Mark Watches ‘Terriers’: Episode 7 – Missing Persons

In the seventh episode of Terriers, Britt and Hank take on a strange case. Intrigued? Then it’s time for Mark to watch Terriers.

Trigger Warning: For extensive talk of mental illness.

I want to be careful in discussing this because while I have mental illnesses of my own, they’re not the same as what we see in this episode, so I don’t want this to come off as some sort of Seal of Approval or that I’m saying that everything here is perfect representation of these specific mental illnesses.

I’ll start by saying that I don’t know many shows that have ever tackled multiple depictions of mental illness in the same episode and done so without necessarily sensationalizing it. I got the sense that we were supposed to feel sorry for Adam, even though what he’d done was horrible. And in Steph’s case, we’re shown that for some people, mental illness is not a temporary or easily curable thing. It’s their whole life! I suppose that’s the simplest reason why I enjoyed “Missing Persons” so much. There’s not one token mentally ill person; we get degrees. We get someone who only recently developed symptoms of something serious and scary, and then we get to see how Steph adapts to her life outside of a hospital.

While there’s a deliberate parallel drawn between the two characters, they’re ultimately not the same. Adam’s amnesia comes from his dissociation after his anti-malaria meds cause him to do terrible things to a girl he had a crush on. And that’s not to minimize how horrible this was for that woman; mental illness is not a blank check to do whatever you want. That is also not mutually exclusive with saying that Adam’s mental illness deserves treatment and that he deserves to get better from this episode or whatever it was. He can do both things. But after Hank witnesses his sister’s hallucinatory episode earlier, he doesn’t want Adam to give up. It’s interesting how he frames it: he assumes that Adam can get better, and thus, it’s unfair that Adam thinks he can throw everything away. Now, I wouldn’t suggest that Hank’s perception of this is true, though I totally get why he’d say this. His sister’s illness isn’t something that can be easily washed away, and then, he’s standing in front of someone who just wants to give up without even trying.

I think the key to understanding this all is in Hank’s characterization. At the end of “Missing Persons,” he’s more devastated than Steph that she’ll be moving to an assisted living facility. Why is that? As I said in the video for this episode, I theorized that he felt guilty. He saw this all as a sign that he had failed as a brother, which isn’t how mental illness works. But Hank internalizes everything, and he takes things remarkably personal. It’s why he attaches himself to Adam so early on and why he also views himself as having failed the kid when things go south. In that sense, his behavior is clear to me: he wanted to fix everything, and he fixed nothing.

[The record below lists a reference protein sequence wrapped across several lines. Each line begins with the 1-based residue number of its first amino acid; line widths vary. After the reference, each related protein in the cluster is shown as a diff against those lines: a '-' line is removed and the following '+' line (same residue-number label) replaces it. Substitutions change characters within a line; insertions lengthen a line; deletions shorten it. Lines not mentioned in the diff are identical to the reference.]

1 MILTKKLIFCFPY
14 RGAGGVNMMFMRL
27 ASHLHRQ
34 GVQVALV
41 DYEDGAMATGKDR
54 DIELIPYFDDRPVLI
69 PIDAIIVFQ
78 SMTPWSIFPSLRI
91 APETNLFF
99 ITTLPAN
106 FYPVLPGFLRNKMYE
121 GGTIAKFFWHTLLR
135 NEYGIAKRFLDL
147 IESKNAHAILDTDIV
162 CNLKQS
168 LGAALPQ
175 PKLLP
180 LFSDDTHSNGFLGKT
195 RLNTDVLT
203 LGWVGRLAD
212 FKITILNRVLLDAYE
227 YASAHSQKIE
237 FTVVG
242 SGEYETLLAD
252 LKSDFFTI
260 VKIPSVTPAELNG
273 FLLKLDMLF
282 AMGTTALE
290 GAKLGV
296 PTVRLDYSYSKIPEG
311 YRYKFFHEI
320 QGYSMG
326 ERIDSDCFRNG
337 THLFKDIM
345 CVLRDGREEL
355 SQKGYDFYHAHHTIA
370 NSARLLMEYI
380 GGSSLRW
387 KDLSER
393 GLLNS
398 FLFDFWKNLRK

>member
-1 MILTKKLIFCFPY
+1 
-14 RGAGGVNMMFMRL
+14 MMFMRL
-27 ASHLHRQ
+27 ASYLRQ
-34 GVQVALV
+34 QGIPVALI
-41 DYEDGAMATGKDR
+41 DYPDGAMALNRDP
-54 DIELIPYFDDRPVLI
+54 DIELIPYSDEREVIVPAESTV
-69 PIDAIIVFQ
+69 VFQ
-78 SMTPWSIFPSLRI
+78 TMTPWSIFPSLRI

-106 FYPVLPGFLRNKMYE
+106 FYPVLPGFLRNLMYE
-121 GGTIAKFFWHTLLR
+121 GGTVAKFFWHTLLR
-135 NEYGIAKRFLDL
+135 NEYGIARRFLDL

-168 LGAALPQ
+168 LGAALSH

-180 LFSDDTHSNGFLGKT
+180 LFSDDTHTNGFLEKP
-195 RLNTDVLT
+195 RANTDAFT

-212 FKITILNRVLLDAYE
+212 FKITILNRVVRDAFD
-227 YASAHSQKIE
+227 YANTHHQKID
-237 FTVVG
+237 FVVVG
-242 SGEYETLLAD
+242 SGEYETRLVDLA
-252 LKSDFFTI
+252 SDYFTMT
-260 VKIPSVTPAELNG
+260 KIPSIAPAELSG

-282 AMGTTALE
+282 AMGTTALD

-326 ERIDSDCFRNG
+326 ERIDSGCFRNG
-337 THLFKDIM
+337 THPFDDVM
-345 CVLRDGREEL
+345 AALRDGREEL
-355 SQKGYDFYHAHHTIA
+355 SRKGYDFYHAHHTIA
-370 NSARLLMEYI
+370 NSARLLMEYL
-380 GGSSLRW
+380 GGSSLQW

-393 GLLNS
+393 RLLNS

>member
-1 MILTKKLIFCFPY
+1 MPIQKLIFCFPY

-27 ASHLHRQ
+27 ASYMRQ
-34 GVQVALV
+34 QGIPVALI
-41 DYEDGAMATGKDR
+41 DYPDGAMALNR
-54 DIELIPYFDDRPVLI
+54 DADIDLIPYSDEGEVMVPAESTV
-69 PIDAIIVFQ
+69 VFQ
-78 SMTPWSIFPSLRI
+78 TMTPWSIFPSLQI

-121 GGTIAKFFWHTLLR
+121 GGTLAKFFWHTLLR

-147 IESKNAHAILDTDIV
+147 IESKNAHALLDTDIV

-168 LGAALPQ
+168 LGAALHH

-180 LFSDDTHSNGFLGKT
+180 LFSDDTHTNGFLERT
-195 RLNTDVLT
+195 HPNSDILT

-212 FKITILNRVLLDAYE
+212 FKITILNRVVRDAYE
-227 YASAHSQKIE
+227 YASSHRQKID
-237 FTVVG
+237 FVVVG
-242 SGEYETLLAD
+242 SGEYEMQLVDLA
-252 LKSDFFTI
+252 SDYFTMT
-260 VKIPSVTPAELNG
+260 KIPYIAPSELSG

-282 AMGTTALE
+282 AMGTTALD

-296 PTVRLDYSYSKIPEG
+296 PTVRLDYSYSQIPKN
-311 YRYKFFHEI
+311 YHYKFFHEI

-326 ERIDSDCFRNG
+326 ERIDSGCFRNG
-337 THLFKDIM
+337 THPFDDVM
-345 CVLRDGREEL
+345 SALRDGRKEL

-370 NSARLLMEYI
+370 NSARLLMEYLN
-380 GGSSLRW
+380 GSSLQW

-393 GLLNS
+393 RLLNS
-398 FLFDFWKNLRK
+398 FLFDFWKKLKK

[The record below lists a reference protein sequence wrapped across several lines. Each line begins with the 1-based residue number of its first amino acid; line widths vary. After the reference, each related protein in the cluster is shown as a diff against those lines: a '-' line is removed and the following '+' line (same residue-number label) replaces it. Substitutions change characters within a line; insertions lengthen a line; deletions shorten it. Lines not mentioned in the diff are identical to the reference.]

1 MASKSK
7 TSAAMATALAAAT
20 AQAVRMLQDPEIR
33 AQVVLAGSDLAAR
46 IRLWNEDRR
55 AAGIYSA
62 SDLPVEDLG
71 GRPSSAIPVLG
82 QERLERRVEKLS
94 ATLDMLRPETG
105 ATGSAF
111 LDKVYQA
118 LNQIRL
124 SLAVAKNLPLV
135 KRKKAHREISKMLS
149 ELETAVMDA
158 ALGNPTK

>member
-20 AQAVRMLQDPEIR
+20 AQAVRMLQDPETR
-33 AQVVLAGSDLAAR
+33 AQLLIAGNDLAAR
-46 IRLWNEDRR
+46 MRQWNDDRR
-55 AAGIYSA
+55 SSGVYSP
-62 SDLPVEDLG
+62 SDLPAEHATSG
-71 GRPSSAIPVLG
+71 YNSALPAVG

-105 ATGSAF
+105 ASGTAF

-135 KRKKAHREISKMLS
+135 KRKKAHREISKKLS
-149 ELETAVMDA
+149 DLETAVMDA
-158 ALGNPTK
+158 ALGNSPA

I don’t know if this means that Steph won’t appear as much, but I would like to see more of her. Karina Logue is a fantastic actress, and her scenes in this episode were my favorite part of it. Yet her story still feels like it belongs to Hank, doesn’t it? She leaves, and he is the one we get to see feel guilty. That’s one of the reasons why I wanted to be careful in discussing the focus on mental illness because even in the end, Steph still isn’t a main character. (Or at least she won’t be any longer.)

BUT LET’S ALSO TALK ABOUT KATE AND BRITT. Oh my god, this is so unbearably awkward, and IT HURTS. It’s painful to watch Hank try to support his best friend while ACTIVELY LYING TO HIM AND INHERENTLY CAUSING PART OF THE PAIN THAT HE IS EXPERIENCING. I was not at all surprised that Katie had difficulty pretending that everything was fine. As we learned in the last episode, she and Britt have long had an honest relationship, so the act of lying to him literally hurts her. How can she possibly hide this any longer? I was fully ready for the truth to come out in this episode, but apparently, MORE SUFFERING IS AHEAD OF US.


The video for “Missing Persons” can be downloaded here for $0.99.

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About Mark Oshiro

Perpetually unprepared since '09.
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